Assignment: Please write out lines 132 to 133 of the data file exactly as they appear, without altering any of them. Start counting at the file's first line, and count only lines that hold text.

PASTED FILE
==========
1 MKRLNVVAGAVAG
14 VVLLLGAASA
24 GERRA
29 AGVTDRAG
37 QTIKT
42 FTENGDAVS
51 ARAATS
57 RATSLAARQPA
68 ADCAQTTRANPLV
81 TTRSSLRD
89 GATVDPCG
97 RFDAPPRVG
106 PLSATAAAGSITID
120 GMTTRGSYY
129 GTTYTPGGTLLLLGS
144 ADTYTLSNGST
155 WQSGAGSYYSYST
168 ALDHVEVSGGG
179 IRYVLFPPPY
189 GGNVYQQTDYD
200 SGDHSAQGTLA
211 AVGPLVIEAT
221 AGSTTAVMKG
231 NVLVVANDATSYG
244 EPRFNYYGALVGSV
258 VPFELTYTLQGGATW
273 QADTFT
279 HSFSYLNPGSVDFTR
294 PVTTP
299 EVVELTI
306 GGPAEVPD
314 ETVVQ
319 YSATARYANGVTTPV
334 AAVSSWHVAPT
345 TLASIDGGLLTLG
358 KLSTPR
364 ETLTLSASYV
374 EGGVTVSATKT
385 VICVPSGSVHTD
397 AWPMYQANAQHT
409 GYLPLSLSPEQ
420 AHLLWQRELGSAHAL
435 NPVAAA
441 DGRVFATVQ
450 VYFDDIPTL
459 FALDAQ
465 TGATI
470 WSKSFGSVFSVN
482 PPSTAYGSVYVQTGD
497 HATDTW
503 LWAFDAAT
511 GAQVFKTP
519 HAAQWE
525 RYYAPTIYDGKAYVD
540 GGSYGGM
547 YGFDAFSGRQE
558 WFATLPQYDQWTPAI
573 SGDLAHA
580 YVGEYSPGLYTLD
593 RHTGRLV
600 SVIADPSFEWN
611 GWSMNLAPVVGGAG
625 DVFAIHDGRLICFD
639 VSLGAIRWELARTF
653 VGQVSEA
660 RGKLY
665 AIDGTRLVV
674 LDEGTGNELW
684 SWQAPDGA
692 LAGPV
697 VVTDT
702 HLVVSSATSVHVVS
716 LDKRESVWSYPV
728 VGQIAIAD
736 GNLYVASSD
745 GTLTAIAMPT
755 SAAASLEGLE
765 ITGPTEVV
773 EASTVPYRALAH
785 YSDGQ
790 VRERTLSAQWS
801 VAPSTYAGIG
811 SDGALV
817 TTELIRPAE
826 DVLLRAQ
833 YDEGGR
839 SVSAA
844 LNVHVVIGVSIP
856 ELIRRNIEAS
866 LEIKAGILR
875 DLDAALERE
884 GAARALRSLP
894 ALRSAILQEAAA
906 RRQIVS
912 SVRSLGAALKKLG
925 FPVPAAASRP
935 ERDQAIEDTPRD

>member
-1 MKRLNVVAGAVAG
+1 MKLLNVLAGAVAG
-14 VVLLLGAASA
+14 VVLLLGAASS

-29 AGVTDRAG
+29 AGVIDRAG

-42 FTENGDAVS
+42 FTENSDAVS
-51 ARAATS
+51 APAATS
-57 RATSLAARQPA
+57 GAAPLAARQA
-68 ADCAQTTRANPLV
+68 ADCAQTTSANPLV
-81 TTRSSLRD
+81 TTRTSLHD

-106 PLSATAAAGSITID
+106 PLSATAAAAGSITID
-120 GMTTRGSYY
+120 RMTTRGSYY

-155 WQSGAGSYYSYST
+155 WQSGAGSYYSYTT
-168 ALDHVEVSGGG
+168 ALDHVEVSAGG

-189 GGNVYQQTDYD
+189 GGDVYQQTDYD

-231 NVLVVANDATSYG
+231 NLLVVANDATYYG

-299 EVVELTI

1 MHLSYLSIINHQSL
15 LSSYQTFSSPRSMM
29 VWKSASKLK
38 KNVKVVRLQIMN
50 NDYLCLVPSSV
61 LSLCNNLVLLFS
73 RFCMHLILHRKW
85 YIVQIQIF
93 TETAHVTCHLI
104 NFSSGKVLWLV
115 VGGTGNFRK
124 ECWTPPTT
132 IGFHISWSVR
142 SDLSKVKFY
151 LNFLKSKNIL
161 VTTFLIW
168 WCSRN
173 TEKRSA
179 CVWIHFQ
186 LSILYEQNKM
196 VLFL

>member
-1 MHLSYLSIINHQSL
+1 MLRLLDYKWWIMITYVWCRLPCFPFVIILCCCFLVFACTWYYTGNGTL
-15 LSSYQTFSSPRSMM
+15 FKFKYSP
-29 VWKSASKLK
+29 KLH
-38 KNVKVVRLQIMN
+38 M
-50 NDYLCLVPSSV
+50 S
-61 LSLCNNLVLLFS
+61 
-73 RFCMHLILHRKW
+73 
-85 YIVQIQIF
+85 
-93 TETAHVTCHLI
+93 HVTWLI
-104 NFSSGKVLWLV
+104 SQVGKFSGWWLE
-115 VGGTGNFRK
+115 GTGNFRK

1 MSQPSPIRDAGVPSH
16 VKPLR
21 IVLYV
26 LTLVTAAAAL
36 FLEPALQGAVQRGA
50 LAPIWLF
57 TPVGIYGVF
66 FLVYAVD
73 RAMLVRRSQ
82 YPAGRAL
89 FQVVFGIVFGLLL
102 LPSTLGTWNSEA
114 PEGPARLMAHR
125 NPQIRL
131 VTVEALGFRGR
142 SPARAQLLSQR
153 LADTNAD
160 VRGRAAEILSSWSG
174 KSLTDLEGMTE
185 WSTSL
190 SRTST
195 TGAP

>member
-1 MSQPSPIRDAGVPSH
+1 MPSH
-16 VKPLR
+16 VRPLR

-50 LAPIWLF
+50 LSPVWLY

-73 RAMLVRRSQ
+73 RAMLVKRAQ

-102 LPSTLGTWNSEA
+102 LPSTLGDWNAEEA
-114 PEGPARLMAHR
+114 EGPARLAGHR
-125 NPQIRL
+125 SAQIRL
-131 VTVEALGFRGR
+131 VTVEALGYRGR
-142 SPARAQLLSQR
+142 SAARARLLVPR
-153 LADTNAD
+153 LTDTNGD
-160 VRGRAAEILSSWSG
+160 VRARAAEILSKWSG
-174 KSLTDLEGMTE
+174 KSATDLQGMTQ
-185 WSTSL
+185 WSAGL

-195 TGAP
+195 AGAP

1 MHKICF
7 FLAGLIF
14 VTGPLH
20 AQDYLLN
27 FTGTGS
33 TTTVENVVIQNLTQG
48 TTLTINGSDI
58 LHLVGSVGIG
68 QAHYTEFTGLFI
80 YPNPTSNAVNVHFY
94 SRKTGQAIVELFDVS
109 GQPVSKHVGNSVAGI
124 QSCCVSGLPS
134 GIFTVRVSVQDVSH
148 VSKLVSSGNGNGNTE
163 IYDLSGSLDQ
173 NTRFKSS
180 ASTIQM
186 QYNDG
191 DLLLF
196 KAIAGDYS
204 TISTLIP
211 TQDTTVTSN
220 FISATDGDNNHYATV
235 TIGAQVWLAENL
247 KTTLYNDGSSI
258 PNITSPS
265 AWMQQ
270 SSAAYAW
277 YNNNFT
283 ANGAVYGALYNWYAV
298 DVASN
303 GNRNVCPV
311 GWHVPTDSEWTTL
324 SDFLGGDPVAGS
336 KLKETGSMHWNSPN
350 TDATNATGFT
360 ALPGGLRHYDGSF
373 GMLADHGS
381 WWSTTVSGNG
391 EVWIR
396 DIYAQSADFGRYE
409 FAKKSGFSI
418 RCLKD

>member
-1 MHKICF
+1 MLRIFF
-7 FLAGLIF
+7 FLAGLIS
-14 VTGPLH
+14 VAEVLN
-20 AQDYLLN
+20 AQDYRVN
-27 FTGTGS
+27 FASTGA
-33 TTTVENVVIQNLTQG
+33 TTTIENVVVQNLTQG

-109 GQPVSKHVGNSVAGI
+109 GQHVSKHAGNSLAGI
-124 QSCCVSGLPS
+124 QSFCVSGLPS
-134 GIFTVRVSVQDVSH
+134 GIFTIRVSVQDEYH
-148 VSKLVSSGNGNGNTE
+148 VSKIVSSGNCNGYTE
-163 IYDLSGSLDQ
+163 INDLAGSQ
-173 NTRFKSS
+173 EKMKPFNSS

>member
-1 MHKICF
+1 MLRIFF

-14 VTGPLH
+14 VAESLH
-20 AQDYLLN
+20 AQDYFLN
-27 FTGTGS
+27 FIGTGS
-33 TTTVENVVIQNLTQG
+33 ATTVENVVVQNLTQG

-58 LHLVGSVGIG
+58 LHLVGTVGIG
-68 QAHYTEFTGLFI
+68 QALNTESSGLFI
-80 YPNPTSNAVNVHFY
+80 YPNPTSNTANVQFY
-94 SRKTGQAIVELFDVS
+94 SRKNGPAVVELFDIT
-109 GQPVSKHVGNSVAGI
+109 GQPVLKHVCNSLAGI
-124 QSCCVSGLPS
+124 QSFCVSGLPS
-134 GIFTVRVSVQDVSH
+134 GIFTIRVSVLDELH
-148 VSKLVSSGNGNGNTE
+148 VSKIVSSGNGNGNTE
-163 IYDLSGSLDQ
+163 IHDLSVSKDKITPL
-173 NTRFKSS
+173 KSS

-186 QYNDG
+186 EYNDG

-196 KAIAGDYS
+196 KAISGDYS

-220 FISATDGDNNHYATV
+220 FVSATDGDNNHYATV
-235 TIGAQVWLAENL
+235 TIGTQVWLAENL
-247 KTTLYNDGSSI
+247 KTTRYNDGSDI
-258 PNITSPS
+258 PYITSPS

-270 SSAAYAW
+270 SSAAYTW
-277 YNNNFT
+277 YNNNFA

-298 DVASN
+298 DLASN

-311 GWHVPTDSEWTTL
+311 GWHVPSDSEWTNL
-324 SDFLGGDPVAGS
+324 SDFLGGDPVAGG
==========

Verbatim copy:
50 NDYLCLVPSSV
61 LSLCNNLVLLFS